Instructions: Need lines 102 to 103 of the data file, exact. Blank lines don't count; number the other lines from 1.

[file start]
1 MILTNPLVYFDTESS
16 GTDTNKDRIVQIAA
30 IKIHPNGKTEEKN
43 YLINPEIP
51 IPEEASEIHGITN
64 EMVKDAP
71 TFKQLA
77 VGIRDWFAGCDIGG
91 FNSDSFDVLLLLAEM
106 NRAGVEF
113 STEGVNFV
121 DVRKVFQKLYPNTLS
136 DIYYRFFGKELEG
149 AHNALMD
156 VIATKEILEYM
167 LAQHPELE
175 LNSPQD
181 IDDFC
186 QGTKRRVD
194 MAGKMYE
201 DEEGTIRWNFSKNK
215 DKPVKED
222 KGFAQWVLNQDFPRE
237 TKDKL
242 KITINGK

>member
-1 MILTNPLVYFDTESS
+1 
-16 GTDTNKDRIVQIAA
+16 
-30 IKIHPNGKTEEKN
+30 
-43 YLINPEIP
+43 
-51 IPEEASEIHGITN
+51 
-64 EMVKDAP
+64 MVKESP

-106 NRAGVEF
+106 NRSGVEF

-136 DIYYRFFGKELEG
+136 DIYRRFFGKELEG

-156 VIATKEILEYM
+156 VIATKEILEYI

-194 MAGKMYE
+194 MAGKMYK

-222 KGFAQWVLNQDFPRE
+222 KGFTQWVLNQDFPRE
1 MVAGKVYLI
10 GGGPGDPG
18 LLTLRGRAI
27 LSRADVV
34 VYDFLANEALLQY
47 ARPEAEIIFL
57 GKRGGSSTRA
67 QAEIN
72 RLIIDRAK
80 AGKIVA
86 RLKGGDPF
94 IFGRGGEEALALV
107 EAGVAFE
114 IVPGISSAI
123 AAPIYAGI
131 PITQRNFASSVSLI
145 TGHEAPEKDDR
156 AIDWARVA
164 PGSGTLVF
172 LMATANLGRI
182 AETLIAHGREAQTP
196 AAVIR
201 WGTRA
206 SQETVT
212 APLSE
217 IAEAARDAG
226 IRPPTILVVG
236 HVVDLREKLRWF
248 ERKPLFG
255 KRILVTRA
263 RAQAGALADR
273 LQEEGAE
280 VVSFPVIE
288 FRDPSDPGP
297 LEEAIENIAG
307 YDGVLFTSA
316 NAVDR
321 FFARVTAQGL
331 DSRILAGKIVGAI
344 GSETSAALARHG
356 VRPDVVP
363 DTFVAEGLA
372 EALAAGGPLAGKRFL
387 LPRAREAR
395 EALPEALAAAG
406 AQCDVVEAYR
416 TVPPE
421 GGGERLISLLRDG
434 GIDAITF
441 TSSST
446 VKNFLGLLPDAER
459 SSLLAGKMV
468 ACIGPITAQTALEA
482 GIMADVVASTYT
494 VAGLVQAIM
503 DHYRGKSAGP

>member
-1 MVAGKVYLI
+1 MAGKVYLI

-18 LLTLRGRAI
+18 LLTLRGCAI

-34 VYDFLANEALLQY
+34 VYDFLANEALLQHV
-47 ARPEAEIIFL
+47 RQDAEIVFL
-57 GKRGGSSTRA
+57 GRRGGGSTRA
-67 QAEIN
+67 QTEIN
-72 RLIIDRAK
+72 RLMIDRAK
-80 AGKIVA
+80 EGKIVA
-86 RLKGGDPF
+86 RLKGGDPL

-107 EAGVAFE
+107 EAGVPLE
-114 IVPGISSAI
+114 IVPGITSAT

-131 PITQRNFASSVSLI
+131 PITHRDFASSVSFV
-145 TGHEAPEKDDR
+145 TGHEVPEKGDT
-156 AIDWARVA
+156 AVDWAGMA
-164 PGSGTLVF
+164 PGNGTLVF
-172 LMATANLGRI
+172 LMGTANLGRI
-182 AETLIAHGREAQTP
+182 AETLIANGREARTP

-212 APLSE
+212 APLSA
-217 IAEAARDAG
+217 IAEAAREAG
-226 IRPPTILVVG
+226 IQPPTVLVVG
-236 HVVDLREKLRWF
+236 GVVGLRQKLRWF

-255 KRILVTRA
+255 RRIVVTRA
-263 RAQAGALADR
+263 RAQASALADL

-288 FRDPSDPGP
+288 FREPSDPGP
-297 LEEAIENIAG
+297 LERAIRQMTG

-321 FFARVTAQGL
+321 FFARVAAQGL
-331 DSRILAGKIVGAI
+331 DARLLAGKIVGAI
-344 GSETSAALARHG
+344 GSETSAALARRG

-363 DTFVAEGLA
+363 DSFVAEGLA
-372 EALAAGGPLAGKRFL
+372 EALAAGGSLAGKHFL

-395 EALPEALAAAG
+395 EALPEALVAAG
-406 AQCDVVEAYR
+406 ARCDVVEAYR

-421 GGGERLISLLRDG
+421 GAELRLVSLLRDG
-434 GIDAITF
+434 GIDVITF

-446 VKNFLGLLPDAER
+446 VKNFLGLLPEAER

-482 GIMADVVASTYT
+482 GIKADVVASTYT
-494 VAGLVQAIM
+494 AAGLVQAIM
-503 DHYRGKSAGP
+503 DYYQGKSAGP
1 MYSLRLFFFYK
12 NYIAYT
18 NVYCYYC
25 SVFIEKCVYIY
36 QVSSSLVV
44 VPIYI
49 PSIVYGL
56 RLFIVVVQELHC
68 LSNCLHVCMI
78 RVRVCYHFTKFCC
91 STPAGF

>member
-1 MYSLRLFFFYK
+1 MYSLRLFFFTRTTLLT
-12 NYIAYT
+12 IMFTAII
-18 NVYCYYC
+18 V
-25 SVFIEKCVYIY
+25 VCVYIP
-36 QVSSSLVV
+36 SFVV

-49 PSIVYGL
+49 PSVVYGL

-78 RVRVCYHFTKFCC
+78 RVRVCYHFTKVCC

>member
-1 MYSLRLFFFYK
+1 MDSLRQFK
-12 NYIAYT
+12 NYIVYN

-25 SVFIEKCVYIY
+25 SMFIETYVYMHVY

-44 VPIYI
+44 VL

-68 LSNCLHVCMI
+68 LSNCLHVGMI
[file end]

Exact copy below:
482 GIMADVVASTYT
494 VAGLVQAIM